Why Selling Your House on Your Own is a Big Mistake
Why Selling Your House on Your Own in 2021 Is a Mistake
There are many benefits to working with a real estate professional when selling your house. During challenging times, like what we face today, it becomes even more important to have an expert you trust to help guide you through the process. If you’re considering selling on your own, known in the industry as a For Sale By Owner (FSBO), it’s critical to consider the following items.
1. Your Safety Is a Priority
Your safety should always come first, and that’s more crucial than ever given the current health situation in our country. When you FSBO, it is incredibly difficult to control entry into your home. A real estate professional will have the proper protocols in place to protect not only your belongings but your health and well-being too. From regulating the number of people in your home at one time to ensuring proper sanitization during and after a showing, and even facilitating virtual tours, real estate professionals are equipped to follow the latest industry standards recommended by the National Association of Realtors (NAR) to help protect you and your potential buyers.
2. A Powerful Online Strategy Is a Must to Attract a Buyer
Recent studies from NAR have shown that, even before COVID-19, the first step 43% of all buyers took when looking for a home was to search online. Throughout the process, that number jumps to 97%. Today, those numbers have grown exponentially. Most real estate agents have developed a strong Internet and social media strategy to promote the sale of your house.
3. There Are Too Many Negotiations
Here are just a few of the people you’ll need to negotiate with if you decide to FSBO:
- The buyer, who wants the best deal possible
- The buyer’s agent, who solely represents the best interest of the buyer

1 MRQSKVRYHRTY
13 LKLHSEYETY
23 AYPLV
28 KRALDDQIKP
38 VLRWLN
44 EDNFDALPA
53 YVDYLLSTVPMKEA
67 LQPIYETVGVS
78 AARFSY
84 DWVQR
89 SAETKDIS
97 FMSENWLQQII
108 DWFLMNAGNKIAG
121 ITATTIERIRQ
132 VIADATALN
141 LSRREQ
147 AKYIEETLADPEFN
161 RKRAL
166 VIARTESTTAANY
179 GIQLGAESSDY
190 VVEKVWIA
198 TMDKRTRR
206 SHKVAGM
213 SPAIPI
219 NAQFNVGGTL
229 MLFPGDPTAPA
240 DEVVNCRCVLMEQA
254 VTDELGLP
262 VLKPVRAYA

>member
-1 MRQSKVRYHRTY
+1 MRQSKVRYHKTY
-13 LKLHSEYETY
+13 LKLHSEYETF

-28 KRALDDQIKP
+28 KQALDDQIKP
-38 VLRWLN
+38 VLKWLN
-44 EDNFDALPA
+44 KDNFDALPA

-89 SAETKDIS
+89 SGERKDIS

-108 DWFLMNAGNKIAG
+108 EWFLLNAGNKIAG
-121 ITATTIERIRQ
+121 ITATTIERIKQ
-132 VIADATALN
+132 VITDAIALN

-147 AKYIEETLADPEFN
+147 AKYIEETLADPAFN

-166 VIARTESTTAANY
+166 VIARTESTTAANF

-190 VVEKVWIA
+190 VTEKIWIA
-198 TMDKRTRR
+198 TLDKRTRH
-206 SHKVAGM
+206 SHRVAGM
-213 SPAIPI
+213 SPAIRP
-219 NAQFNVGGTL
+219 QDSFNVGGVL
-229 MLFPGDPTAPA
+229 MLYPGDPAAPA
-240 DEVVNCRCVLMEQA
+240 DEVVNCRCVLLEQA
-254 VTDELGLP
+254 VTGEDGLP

- The inspection company, which works for the buyer and will almost always find challenges with the house
- The appraiser, if there is a question of value
As part of their training, agents are taught how to negotiate every aspect of the real estate transaction and how to mediate the emotions felt by buyers looking to make what is probably the largest purchase of their lives.
4. You Won’t Know if Your Purchaser Is Qualified for a Mortgage
Having a buyer who wants to purchase your house is the first step. Making sure they can afford to buy it is just as important. As a FSBO, it’s almost impossible to be involved in the mortgage process of your buyer. A real estate professional is trained to ask the appropriate questions and, in most cases, will be intimately aware of the progress being made toward a purchaser’s mortgage commitment. You need someone who’s working with lenders every day to guarantee your buyer makes it to the closing table.
5. FSBOing Is Becoming More Difficult from a Legal Standpoint
The documentation involved in the selling process is growing dramatically as more and more disclosures and regulations become mandatory. In an increasingly litigious society, the agent acts as a third-party to help the seller avoid legal jeopardy. This is one of the major reasons why the percentage of people FSBOing has dropped from 19% to 8% over the last 20+ years.
6. You Net More Money When Using an Agent
Many homeowners think they’ll save the real estate commission by selling on their own. Realize that the main reason buyers look at FSBOs is because they also believe they can save the real estate agent’s commission. The seller and buyer can’t both save on the commission.
A study by Collateral Analytics revealed that FSBOs don’t actually save anything by forgoing the help of an agent. In some cases, the seller may even net less money from the sale. The study found the difference in price between a FSBO and an agent-listed home was an average of 6%. One of the main reasons for the price difference is effective exposure:
“Properties listed with a broker that is a member of the local MLS will be listed online with all other participating broker websites, marketing the home to a much larger buyer population. And those MLS properties generally offer compensation to agents who represent buyers, incentivizing them to show and sell the property and again potentially enlarging the buyer pool.”
The more buyers that view a home, the greater the chance a bidding war will take place, potentially driving the price higher, too.
Listing on your own leaves you to manage the entire transaction by yourself. Why do that when you can hire an agent and still net the same amount of money? Before you decide to take on the challenge of selling your house alone, let’s connect to discuss your options!
RePosted with permission from Keeping Current Matters.